Using the Slake Test to Determine Soil Crusting

An easy to use test can be done to predict potential soil crusting on farm fields.  All you need is some chicken wire, water, a glass jar, and a dry clump of soil.  When you immerse the clump of soil in the jar of water, the longer it holds together, the better the soil structure to resist crusting. 

The slake test compares two chunks of topsoil in water to see how well and how long they will hold together. Here are the steps according to NRCS Newsletter article #14:

1. Collect a chunk of topsoil––a size that would fit in your hand––from an area where you do not till, like a fencerow, or a field you have no tilled or had in grass for many years.

2. Get a second spade-full or chunk of soil from a field you have tilled consistently. It should be the same soil type as the first sample.  Both soil chunks need to be air-dry.

3. Find two glass jars, canning jars or some kind of clear glass jars large enough to hold the chunks of soil.

4. Put together some type of wire mesh that you can hook at the top of each jar that will allow the soil to be submerged in the water, yet be held within the top half of the jar.  Chicken wire works well.

5. Insert the wire meshes into each jar.

6. Fill the jars with water.

7. At the same time, submerge the tilled sample in one jar, and the untilled sample in the other.

8. Watch to see which soil holds together and which one falls apart. The soil with poor structure is the one that will begin to fall apart.

Poor structure soil that easily falls apart will form small soil aggregates, which collect at the soil surface and will dry into a hard crust.  Crusted soil will make it difficult for seed emergence and will limit future rainfall infiltration and cause runoff and erosion.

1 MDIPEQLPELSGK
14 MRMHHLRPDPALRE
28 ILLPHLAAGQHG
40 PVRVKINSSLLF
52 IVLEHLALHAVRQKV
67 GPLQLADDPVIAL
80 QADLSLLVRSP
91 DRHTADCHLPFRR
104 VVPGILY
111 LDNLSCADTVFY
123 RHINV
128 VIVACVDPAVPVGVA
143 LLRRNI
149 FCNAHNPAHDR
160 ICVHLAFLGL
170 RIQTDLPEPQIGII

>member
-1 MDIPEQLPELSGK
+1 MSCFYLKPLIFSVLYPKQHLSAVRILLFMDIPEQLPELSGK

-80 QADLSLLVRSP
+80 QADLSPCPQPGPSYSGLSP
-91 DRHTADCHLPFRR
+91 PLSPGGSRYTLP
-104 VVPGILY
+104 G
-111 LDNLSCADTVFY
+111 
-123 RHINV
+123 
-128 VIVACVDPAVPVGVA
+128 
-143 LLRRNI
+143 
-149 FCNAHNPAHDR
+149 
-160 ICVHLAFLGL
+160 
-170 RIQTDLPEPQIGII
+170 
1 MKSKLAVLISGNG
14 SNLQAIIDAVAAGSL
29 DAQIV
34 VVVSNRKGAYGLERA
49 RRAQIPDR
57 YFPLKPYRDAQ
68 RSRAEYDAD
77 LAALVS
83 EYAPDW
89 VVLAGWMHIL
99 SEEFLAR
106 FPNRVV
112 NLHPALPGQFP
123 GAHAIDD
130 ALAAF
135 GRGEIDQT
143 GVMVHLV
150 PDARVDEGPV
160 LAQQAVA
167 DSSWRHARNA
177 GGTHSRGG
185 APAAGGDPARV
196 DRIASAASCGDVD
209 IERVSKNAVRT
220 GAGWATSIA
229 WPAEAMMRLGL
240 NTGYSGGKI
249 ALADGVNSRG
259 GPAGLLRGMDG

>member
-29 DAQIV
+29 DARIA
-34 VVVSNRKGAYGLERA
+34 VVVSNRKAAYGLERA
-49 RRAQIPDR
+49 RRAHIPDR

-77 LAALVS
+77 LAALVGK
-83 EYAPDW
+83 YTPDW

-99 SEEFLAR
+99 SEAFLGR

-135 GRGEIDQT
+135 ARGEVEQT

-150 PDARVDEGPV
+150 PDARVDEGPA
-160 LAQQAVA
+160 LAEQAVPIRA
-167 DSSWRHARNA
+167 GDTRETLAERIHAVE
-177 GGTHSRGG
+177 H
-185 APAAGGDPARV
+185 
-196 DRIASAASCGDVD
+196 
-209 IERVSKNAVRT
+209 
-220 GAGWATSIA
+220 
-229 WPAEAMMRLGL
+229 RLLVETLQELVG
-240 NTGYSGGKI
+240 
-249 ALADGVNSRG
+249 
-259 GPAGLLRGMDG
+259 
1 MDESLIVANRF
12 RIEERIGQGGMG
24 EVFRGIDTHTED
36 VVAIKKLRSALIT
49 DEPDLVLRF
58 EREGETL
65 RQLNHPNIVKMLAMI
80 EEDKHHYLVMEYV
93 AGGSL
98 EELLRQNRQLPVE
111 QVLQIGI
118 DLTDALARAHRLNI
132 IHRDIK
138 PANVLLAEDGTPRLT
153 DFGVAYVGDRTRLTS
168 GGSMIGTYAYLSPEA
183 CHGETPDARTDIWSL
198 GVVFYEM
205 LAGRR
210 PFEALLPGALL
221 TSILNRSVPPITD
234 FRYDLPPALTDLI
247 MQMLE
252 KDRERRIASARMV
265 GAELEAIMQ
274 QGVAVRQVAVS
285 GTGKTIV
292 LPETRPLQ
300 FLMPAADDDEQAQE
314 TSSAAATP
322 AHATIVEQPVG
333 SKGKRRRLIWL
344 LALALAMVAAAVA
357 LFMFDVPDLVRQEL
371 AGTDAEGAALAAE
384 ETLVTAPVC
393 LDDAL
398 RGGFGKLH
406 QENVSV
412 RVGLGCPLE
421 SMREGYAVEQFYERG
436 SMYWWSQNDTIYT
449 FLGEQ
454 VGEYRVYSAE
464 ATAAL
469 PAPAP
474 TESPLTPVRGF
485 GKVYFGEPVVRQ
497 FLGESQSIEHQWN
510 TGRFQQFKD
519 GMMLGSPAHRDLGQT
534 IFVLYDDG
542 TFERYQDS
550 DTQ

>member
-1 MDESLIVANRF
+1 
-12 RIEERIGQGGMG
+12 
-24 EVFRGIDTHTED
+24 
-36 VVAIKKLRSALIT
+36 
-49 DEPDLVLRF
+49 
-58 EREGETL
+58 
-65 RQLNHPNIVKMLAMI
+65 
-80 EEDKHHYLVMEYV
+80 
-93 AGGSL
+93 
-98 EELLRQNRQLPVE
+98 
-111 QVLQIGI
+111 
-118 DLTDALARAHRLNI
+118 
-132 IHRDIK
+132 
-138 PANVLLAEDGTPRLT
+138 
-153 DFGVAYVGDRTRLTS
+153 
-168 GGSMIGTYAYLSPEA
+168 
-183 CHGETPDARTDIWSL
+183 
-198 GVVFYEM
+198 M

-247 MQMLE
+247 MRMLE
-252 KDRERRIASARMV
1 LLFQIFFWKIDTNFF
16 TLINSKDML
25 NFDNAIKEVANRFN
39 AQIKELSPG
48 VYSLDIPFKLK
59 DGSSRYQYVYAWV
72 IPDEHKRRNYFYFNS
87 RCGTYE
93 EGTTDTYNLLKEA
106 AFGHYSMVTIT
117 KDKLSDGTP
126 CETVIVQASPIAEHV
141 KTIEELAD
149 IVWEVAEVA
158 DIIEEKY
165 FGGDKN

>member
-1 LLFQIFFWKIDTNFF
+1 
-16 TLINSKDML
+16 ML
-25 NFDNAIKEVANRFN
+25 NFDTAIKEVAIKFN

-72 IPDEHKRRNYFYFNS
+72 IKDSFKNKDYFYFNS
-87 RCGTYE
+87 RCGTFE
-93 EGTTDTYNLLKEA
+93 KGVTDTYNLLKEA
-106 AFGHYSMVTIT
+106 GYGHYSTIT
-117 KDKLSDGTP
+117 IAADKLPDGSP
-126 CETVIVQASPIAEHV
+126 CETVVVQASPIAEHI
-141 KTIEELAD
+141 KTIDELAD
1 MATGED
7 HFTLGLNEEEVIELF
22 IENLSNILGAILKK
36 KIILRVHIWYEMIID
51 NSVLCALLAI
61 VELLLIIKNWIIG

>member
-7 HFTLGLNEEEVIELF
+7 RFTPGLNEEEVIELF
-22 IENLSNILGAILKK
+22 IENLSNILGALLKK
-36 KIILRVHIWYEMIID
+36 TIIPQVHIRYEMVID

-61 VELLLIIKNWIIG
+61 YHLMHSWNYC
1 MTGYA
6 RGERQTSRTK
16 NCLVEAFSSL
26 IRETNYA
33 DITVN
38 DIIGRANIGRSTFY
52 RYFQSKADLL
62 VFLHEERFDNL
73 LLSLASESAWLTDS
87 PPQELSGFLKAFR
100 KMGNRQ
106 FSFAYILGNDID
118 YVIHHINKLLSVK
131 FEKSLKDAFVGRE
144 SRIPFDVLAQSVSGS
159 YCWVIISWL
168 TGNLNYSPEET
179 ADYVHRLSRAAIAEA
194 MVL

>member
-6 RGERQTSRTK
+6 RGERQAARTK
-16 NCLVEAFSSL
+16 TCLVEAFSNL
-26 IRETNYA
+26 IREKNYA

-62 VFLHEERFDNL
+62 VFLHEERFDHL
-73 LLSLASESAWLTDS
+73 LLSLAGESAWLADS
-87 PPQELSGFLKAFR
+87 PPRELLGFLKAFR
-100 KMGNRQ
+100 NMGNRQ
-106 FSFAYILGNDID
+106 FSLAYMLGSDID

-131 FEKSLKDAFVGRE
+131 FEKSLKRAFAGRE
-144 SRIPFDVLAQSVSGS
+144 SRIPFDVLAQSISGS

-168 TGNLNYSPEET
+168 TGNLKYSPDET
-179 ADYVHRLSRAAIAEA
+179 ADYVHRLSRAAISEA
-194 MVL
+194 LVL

Slaking indicates the stability of soil aggregates resistance to erosion and suggests how well soil can maintain its structure to provide water and air for plants and soil biota when it is rapidly wetted. Limited slaking suggests that organic matter is present in soil to help bind soil particles and micro aggregates into larger, stable aggregates.  During heavy rainfall events, a soil with good aggregate stability will maintain pore space and allow water to be absorbed into the soil. 

Conservation tillage systems, such as no-till, reduce slaking by reducing soil-disturbing activities that break aggregates apart and accelerate decomposition of organic matter. No-till and residue management lead to increased soil organic matter and improved aggregate stability and soil structure, particularly when cover crops or sod-based rotations provide an additional source of residue.

So observe what happens during heavy rainfall events.  Does your field flood or can it absorb the water?

RESOURCES

Why is Soil Organic Matter So Important?   Hatfield et al., Crops & Soils Magazine, March-April 2018, pg 4-8.

Healthy Soils Are:  Well-structured.  NRCS Newsletter article #14

http://www.ydae.purdue.edu/natural_resources/Soil,Health/Activities/SlakeTest,NRCS.pdf

Soil Quality for Environmental Health, Slaking

http://soilquality.org/indicators/slaking.html

 

 

Well-structured soil on the left can resist crusting.

About the C.O.R.N. Newsletter

C.O.R.N. Newsletter is a summary of crop observations, related information, and appropriate recommendations for Ohio crop producers and industry. C.O.R.N. Newsletter is produced by the Ohio State University Extension Agronomy Team, state specialists at The Ohio State University and the Ohio Agricultural Research and Development Center (OARDC). C.O.R.N. Newsletter questions are directed to Extension and OARDC state specialists and associates at Ohio State.